It works on Chrome too, but so far (Version 26.0.1410.64 m) only with the temporary
X-Content-Security-Policy instead of
Content-Security-Policy header, as defined in the already updated code samples. W3C Web Application Security working group just moved the Content Security Policy 1.1 from previous working group draft to a W3C Editor's Draft status today, on 28th of April 2013. What are the chances of that, huh?
I guess Google Code jumped the gun with already updated code samples a few days too soon, and I expect the next Chrome update to change this accordingly.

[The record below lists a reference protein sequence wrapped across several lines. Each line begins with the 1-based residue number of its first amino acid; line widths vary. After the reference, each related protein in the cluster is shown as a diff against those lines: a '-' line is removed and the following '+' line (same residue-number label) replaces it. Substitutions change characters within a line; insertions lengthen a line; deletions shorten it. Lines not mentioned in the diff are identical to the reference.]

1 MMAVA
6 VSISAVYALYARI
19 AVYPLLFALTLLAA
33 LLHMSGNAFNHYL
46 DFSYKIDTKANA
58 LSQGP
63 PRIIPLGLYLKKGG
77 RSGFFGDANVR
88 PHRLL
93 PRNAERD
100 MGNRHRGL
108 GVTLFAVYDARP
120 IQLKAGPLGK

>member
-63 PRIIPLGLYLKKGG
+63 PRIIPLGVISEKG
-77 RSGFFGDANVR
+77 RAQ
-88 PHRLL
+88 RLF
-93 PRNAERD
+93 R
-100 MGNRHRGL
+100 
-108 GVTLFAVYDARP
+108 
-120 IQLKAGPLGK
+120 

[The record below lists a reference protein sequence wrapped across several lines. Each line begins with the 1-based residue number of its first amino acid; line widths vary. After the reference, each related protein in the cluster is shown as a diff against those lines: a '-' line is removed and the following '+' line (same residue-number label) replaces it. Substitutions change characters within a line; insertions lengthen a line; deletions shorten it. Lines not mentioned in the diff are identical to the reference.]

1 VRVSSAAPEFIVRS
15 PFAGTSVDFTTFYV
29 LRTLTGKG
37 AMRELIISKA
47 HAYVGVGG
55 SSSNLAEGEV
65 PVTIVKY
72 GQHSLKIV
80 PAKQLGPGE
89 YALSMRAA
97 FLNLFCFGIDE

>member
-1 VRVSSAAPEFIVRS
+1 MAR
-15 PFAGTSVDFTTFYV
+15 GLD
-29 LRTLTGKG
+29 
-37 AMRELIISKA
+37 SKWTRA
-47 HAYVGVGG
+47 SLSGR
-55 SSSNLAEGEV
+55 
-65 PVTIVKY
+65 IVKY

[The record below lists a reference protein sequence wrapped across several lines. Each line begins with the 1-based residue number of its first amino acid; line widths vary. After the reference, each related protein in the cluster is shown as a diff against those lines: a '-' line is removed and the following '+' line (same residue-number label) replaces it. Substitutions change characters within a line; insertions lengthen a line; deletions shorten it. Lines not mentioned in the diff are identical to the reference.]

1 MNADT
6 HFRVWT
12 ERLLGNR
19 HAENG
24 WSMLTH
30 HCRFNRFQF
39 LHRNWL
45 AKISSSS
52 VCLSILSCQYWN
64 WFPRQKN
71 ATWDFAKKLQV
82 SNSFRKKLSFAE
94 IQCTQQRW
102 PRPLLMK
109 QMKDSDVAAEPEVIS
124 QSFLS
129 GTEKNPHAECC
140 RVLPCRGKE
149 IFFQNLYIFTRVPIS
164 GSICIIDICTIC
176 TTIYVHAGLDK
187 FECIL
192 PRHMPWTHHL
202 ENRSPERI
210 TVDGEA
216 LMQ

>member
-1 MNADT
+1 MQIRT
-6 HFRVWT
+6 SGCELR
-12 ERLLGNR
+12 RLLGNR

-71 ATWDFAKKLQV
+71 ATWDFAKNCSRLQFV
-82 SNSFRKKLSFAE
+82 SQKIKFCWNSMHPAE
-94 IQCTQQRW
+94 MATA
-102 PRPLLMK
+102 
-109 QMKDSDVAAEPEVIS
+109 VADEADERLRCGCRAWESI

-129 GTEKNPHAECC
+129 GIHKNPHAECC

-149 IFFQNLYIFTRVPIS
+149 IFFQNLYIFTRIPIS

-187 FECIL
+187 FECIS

Anyway, the solution was hiding in the fineprint of the Google's cached copy of previous draft version of CSP 1.1:
This document describes a proposal that has been discussed by the
broader community for about two years. There are experimental
implementations in Firefox and Chrome, using the header names
X-WebKit-CSP respectively. Internet
Explorer 10 Platform Preview also contains a partial implementation,
using the header name
If we check Google Code samples again, the difference in these header values becomes glaringly obvious:
<meta http-equiv="Content-Security-Policy" content="script-nonce noncynonce;">
So it looks that all you have to do (for the time being, until Chrome updates to reflect the status change of the CSP 1.1 proposal) is, to change the header name back to
I've also tested these samples on latest Firefox and Opera browsers, and they already accepted
Content-Security-Policy and didn't complain with console errors.